By the book

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“When the Dancing Stopped: The Real Story of the Morro Castle Disaster and Its Deadly Wake,” by Brian Hicks. Free Press. 346 Pages. $25.

A few days aboard an ocean liner like the lovely Morro Castle offered a brief escape from the dreariness of the Depression for those who could afford it – a brief world of its own traveling between New York and Havana.

Until Sept. 7, 1934, when disaster struck along the New Jersey coast. The captain died mysteriously and then fire swept the vessel, claiming 134 lives.

In his new book “When the Dancing Stopped,” Brian Hicks reconstructs the tragic events of that night and the aftermath – the efforts to launch lifeboats, the work of many crew members to help passengers while others dithered, and the accounts of the frightened passengers themselves.

It’s a riveting story, with Hicks bringing several key personalities to life and following a few in the months and years afterward:

• Thomas Torresson Jr., a young assistant purser on his first adventure before college. He falls in love with the Morro Castle and provides a first-person account of the working of the vessel and many of the people aboard. Torresson died in 2005.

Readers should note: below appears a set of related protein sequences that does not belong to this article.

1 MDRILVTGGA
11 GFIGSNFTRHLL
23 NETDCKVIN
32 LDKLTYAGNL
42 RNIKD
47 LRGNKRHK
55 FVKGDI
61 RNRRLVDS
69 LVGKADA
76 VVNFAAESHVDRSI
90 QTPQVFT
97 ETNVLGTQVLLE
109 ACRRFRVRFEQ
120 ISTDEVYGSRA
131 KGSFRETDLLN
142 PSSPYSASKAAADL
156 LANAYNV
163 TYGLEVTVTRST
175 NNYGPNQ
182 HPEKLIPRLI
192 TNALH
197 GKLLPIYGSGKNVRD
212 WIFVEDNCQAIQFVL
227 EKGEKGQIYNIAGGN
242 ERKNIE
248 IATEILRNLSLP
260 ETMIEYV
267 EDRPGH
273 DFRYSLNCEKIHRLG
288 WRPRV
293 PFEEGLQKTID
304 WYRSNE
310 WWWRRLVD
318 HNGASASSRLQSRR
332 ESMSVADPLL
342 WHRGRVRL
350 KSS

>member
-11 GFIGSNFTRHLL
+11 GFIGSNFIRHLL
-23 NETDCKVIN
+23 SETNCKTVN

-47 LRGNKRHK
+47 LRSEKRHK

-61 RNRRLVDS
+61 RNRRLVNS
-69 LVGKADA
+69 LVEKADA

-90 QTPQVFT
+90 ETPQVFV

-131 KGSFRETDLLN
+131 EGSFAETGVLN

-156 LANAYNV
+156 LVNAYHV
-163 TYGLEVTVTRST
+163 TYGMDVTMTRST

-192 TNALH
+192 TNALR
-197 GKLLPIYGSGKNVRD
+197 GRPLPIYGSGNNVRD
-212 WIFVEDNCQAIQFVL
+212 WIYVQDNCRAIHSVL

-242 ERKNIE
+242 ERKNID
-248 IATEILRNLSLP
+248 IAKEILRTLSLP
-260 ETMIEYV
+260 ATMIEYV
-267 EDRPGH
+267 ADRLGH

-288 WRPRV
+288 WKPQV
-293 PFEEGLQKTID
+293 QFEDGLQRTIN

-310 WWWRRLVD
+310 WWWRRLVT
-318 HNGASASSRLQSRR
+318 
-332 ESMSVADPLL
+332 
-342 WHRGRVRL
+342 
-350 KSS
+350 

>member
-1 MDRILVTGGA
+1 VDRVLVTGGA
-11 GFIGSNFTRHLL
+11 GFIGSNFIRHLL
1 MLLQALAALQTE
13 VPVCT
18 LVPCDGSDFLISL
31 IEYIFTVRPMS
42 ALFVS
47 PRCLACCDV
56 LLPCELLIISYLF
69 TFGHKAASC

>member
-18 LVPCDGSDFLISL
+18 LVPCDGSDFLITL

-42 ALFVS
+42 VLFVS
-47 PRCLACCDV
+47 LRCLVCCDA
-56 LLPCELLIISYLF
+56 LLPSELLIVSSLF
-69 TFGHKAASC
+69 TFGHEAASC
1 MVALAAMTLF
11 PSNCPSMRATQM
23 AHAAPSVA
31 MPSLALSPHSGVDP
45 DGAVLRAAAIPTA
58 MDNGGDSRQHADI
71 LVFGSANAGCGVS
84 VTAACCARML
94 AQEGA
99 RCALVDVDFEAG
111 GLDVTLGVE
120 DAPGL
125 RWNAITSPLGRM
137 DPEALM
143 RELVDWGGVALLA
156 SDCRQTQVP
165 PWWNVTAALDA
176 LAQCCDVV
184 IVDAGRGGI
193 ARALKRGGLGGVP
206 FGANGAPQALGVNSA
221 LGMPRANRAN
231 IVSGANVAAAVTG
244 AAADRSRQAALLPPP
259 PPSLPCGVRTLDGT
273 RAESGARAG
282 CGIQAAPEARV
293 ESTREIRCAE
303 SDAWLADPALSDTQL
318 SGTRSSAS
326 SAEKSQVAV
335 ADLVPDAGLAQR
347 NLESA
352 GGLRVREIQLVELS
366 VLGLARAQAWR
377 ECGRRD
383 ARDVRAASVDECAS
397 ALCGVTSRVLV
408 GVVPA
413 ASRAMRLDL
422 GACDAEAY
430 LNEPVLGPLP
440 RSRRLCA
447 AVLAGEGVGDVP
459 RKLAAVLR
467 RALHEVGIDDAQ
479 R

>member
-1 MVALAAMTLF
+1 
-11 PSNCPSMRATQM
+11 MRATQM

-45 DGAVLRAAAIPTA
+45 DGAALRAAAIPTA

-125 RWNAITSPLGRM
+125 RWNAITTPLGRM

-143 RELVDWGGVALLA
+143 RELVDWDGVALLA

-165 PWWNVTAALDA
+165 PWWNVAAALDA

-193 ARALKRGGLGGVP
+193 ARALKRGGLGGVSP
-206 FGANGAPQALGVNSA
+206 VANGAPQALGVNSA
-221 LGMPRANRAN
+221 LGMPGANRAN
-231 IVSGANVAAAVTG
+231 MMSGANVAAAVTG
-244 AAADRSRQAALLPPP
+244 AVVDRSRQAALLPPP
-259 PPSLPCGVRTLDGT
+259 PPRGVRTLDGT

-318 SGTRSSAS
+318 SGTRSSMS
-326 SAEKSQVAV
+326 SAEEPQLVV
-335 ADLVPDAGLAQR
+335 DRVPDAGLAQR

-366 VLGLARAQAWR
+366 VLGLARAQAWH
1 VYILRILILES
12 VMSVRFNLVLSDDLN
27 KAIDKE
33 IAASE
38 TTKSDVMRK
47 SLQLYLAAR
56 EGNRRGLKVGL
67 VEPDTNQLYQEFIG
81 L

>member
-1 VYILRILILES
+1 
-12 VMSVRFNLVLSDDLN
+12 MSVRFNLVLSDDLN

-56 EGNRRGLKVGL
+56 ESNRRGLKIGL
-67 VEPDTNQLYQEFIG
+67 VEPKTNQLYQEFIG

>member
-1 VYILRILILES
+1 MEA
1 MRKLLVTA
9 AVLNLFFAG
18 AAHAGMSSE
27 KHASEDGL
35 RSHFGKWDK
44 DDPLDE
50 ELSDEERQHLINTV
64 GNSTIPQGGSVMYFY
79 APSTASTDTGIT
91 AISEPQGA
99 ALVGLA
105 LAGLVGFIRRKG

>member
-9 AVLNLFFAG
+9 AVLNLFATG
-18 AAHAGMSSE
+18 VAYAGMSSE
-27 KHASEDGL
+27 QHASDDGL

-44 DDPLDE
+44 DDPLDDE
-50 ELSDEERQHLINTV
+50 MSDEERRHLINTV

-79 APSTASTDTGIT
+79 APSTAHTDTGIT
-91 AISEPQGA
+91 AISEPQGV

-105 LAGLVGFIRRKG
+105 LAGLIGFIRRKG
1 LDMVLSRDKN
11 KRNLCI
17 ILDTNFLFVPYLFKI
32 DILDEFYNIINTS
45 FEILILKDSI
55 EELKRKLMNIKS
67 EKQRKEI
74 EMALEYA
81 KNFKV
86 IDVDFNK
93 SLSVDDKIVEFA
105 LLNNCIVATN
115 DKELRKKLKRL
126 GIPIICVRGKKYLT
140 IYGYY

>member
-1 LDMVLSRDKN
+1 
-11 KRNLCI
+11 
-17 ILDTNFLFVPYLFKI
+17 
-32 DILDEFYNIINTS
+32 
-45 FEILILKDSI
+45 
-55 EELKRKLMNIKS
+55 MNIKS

• Radio operators George Alagna, an agitator accused of Communist sympathies, and George White Rogers, hailed as a hero of the disaster who later turned to crime.

• Eben Abbott, chief engineer and technically the highest ranking officer after the captain dies, but who defers to first officer William Warms as acting captain.

• And passenger Doris Wacker, who, staying up late so as not to miss a moment of the music and dancing aboard ship, comes across crewmen throwing water on a fire. When she asks what to do, she is told to be quiet and not frighten other passengers.

How did the fire start? Probably arson, but no one has ever been charged with the crime, and it remains an official mystery, despite an extensive investigation by Dickerson N. Hoover, brother of FBI Director J. Edgar Hoover and head of the Commerce Department agency that supervised steamships.

But Hicks doesn’t let it rest with the official investigation. He follows the footsteps of one key player in later life and pulls together enough evidence so that by the end of the book, the reader will be sure who the killer was.

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